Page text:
Do you know that the volume at which you speak is important to your speech giving? It's one of the things you need to check when you speak in public. Your audience won't be able to get all the wondrous words you have to give to them if they can't hear you or if you speak so loud it’s incomprehensible. For one second, think about your voice. Are you a loud talker or soft spoken? If you have a loud and clear voice, then you're in luck. Your audience will hear you without any problem. Just be mindful to not scare them away, especially if you're using a microphone. There are three ways to get your volume set to just the right level.
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Tip 1: Don't be Traditional
Do your sound check before the audience enters the room. Ask a fellow speaker to stand at the back of the room and help you with your sound levels. Let them give feedback of your volume instead of asking your audience they can hear you or not. Keep in mind that when a room is full, your volume will be diminished slightly so adjust accordingly and project your voice a bit more. Anchor yourself. Even if your audience can hear you at the back at the beginning of your speech, your voice will become softer when you get into your talk. It's not a very nice feeling when your audience tell you they can't hear and will most likely stop paying attention to you and begin to pay attention to their smart phones or other things they have in hand. It's too much for an audience to pay attention when someone speaks too softly. Get yourself a trusted person in the back of the room. Agree upon a gesture they are to use when your speaking becomes too quiet. That person can be your port in the volume storm.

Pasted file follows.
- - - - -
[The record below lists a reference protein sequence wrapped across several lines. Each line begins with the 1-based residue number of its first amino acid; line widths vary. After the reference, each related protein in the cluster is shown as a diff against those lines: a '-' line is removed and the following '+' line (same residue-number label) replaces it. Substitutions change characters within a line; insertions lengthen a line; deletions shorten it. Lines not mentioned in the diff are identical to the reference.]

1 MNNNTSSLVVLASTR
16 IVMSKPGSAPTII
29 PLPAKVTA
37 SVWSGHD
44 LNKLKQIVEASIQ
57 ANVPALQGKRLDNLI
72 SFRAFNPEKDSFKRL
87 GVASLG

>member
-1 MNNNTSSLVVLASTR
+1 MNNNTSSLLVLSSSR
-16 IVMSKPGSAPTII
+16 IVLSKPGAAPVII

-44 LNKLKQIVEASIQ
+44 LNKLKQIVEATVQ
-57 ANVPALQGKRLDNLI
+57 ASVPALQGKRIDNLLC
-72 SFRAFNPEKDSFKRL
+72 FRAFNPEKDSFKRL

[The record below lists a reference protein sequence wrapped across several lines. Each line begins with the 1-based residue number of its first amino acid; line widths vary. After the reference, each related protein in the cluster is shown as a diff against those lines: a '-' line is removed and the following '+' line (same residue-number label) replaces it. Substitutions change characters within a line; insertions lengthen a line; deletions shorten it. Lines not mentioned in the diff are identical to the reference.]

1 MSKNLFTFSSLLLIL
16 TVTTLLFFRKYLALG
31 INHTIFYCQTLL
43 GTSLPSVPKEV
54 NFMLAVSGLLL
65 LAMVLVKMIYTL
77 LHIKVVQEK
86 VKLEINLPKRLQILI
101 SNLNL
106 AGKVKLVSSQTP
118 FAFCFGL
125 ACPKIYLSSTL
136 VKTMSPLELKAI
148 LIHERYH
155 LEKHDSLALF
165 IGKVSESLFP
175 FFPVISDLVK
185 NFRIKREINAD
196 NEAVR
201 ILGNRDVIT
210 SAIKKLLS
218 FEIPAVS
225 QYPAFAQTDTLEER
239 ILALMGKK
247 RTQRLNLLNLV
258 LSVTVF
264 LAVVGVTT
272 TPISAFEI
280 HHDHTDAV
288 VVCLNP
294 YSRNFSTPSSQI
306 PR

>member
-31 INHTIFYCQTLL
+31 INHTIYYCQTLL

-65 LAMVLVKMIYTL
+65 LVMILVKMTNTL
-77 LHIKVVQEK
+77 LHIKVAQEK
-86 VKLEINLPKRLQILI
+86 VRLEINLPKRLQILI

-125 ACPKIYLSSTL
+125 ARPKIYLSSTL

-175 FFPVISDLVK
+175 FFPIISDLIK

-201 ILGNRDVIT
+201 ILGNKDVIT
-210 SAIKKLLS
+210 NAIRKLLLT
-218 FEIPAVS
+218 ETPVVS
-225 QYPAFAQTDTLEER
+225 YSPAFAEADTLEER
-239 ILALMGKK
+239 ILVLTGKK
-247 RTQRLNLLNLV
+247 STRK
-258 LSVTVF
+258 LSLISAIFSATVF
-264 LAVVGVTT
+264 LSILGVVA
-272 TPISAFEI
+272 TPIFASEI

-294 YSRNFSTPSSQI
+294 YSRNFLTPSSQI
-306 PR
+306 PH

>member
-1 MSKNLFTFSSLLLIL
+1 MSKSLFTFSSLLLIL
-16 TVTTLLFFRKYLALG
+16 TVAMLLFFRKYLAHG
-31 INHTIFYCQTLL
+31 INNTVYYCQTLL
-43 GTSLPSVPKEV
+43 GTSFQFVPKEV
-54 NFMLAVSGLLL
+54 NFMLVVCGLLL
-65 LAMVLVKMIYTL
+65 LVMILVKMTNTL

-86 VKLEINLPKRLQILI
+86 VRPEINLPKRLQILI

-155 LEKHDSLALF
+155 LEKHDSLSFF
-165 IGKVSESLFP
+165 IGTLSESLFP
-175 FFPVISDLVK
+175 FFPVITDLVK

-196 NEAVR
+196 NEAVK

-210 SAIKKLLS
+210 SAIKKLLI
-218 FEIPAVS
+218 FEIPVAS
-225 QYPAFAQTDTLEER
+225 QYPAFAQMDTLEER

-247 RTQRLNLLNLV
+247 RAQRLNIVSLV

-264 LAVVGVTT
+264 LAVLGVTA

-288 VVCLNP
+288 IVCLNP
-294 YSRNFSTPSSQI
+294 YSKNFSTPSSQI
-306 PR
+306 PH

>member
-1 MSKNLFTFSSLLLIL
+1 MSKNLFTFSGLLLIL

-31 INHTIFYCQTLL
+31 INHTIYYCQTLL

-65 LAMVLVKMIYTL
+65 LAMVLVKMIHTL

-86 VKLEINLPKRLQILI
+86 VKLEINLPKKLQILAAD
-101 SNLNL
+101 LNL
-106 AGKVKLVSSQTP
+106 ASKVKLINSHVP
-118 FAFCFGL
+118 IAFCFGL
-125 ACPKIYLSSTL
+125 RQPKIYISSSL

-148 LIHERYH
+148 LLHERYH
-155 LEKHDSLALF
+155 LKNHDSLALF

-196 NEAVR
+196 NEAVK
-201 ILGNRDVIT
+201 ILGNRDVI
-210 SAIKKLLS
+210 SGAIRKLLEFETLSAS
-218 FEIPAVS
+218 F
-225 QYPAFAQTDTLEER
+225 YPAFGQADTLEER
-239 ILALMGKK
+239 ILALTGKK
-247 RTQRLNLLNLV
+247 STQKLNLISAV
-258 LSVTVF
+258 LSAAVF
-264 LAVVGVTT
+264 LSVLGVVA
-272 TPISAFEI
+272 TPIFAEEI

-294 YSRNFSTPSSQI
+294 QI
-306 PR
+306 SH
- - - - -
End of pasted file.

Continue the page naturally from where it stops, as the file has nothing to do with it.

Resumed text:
Tip 2: Project your Voice
Many people can speak louder than they thought they could with some effort and practice. Yet at times it can take a vocal specialist to help get some to where they need to be. There are a few ways to increase your projection.
Develop the confidence to make yourself feel bigger, not louder. Imagine your volume as your message and you filling the entire room, versus shouting. Shouting isn't appealing to anyone, especially those people in the front row.
Relax your vocal chords. Practice humming and yawning to release tension and stretch these muscles. Hold your confidence in you, push your breath up from your diaphragm and speak from there, instead of speaking from your throat. Picture a target at the back of the room and aim your words at this target.
Tip 3: Is This Thing On?
Use a microphone. If you have an audience of 50 or more or if there are other distracting noises nearby, try to use a microphone. Even though it can be strange to hear your own voice echoing, the audience being able to hear you is worth the risk. If the audience even exhibits the slightest struggle to hear you, you will lose them.
Remember that volume is one of the most important tools in your speaker's toolkit. If they can’t hear you, you'll never catch your audience’s attention.
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